Brands Need To Embrace The Unexpected

CANNES, FRANCE -- The most memorable cultural moments are typically unscripted. 

The virally famous selfie at the Academy Awards in 2014 was originally only expected to include host Ellen DeGeneres and Meryl Streep. Then Streep asked Julia Roberts to join them, quickly followed by Bradley Cooper, Brad Pitt and Jennifer Lawrence, among others.

When Kanye West rushed the stage to interrupt Taylor Swift during the MTV Video Awards, nearly everyone wanted to get West off stage. Cut away or go wide, they cried. MTV eventually dropped in a wide shot that blurred a lot of what people saw earlier.

"With live events, things can and do go wrong. This can create uncertainty which can create moments that are unexpected from the start," says Done & Dusted Cofounder Hamish Hamilton. His team has been responsible for the Super Bowl Halftime Show, London 2012 Olympics, Victoria Secret's Fashion Show, and The Oscars.



Hamilton joined Luke Southern from Omnicom's content division Drum during the Cannes Lions Festival of Creativity Tuesday to expound on his philosophy about the importance of taking creative risks and being “fearless.”

"Creative leadership is interesting," says Hamilton. "I understand what I can do and what I can't do. I create the environment that allows people to be the best they can be."

Brands need to embrace the unknown, he says. Companies win when they are affiliated with pop-culture moments, yet they refuse to allow for these moments when crafting experiences. Despite its best efforts to prevent the West-Swift interruption, Hamilton believes this moment revitalized the award-show franchise.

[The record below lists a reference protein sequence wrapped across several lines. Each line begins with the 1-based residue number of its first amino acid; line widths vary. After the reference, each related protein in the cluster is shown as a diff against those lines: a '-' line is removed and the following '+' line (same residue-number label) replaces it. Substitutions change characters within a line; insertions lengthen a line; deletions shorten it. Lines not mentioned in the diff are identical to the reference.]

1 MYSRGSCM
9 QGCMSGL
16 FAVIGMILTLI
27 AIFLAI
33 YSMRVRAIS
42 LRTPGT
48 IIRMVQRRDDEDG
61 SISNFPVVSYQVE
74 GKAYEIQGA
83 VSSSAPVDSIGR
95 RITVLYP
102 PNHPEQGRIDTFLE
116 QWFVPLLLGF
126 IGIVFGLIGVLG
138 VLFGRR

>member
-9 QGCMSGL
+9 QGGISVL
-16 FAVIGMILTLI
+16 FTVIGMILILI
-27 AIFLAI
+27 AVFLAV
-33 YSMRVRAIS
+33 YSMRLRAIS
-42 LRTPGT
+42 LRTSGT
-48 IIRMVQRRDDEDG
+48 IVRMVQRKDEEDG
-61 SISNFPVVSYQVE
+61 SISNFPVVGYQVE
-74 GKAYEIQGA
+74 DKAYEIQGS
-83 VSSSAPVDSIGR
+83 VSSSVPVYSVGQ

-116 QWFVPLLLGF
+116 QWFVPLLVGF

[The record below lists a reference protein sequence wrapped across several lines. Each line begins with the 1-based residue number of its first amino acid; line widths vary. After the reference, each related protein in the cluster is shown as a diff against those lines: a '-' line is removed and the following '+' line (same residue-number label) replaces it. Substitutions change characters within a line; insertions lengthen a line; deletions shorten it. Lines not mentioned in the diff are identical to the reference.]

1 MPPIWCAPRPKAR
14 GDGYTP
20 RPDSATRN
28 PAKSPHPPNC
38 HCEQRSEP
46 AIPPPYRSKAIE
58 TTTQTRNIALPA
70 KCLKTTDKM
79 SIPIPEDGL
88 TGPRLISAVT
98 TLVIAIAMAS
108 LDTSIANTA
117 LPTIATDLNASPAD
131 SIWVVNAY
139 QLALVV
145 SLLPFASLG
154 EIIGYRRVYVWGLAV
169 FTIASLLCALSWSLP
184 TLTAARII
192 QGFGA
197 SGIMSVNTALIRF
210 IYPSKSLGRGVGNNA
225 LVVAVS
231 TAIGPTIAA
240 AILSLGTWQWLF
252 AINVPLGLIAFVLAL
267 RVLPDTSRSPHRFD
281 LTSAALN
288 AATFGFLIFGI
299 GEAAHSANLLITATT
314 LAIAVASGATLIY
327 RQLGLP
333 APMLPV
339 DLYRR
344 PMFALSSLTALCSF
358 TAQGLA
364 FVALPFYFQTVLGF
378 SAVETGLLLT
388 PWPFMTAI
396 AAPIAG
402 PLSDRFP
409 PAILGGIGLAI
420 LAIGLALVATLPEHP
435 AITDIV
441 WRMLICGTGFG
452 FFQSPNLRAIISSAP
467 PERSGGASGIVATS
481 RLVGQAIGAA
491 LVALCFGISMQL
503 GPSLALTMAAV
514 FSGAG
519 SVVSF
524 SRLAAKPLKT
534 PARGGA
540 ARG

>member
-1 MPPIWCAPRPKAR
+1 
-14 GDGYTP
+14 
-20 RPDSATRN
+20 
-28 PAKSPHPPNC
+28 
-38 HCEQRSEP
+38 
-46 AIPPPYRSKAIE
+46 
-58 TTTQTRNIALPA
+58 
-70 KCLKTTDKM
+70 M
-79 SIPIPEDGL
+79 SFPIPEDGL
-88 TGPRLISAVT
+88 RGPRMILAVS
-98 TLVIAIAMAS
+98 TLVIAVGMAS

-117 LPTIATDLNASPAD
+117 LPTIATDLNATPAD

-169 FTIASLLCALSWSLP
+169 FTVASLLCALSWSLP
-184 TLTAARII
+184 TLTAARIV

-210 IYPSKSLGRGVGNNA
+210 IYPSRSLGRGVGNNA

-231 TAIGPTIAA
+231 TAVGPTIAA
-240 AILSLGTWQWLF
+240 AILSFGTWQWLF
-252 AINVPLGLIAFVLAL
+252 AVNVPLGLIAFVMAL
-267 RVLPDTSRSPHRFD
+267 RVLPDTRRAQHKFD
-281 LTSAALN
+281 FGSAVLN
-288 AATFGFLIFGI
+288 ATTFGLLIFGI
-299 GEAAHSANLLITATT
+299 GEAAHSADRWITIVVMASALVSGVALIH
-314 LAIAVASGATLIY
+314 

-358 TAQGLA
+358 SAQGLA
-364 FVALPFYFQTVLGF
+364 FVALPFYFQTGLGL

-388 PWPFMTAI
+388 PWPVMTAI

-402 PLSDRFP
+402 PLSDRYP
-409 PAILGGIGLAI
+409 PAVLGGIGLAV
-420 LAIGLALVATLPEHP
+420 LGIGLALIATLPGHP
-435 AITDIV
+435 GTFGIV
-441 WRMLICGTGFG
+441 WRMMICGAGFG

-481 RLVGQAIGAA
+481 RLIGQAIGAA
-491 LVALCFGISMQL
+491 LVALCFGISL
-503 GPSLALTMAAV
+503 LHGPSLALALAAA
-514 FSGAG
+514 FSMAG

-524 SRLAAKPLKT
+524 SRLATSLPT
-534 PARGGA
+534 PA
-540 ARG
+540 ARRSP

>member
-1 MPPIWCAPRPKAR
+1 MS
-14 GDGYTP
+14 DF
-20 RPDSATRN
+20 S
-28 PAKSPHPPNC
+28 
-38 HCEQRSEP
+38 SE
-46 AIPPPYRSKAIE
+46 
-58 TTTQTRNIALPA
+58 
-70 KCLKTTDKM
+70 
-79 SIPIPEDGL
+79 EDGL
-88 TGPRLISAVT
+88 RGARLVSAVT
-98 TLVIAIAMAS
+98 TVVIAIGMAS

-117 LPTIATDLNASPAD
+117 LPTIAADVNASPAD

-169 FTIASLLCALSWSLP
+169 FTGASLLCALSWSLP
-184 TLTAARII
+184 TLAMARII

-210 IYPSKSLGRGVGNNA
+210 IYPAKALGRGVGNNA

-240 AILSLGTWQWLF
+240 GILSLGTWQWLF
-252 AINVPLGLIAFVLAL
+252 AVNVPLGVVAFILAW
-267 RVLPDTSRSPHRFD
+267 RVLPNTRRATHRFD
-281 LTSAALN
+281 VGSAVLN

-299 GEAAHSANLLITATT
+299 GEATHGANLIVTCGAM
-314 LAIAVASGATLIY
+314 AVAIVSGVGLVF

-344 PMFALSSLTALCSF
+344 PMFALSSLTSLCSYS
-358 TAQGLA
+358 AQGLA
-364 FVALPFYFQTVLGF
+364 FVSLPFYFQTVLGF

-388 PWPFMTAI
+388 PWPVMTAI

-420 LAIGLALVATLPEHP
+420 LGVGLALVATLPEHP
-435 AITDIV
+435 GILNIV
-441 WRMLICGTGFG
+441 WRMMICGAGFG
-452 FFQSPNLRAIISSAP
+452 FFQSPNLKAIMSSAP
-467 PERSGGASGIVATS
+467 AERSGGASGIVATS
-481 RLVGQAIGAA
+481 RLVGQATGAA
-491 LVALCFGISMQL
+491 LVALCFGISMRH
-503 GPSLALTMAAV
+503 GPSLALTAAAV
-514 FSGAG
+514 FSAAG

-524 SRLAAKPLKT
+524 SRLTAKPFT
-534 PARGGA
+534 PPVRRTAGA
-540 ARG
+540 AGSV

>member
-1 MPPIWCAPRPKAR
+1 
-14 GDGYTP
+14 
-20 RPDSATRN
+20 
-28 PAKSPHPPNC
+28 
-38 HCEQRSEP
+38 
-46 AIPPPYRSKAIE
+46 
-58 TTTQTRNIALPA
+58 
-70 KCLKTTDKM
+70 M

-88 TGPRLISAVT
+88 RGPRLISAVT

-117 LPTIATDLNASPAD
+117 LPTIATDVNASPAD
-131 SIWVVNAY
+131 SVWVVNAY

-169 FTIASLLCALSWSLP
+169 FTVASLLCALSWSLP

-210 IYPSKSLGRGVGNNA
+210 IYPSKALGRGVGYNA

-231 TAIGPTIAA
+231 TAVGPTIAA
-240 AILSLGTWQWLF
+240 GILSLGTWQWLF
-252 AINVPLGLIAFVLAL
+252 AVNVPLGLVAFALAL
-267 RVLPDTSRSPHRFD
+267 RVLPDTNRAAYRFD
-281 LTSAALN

“What makes me different is my tolerance for risk,” he says. "Most people when they get to my age, they are risk-adverse." He understands these giant productions cost millions of dollars and people have to pull it off or they will get fired.

As a solution, Hamilton turns to animation.

In the "cheapest way," he creates a very elementary CGI-version tracking the entire show to illustrate the various visions. It is difficult to imagine what Katy Perry is going to look like in her Super Bowl Halftime show riding a gold horse alongside a ball, he says. With this recreation, all camera work is tracked and done in advance. Every single shot is pre-plotted.

"What I am doing is narrowing the risk in showing this upfront," he says. "This is what this is going to look like, do we all agree?"

In addition to executing the creative vision, he also must serve as a diplomat. Brands and artists don't like working together because they carry mixed agendas and dislike sharing the spotlight.

One of his toughest moments was ensuring Coldplay, Bruno Mars and Beyoncé appeared together in the same shot during their Super Bowl Halftime show. Thankfully, these are "three reasonable individuals," he says. "Let's get them in a studio and work it out." The shot at the end of the performance was "the money shot."

Hamilton doesn't always get his way. Lady Gaga featured drones during her opening at the Super Bowl Halftime Show. “We had 300 or so drones out there, and I wanted people to understand the "amount of agony and pain" that went into creating that spectacle. Instead, everyone assumed they were computer-generated.

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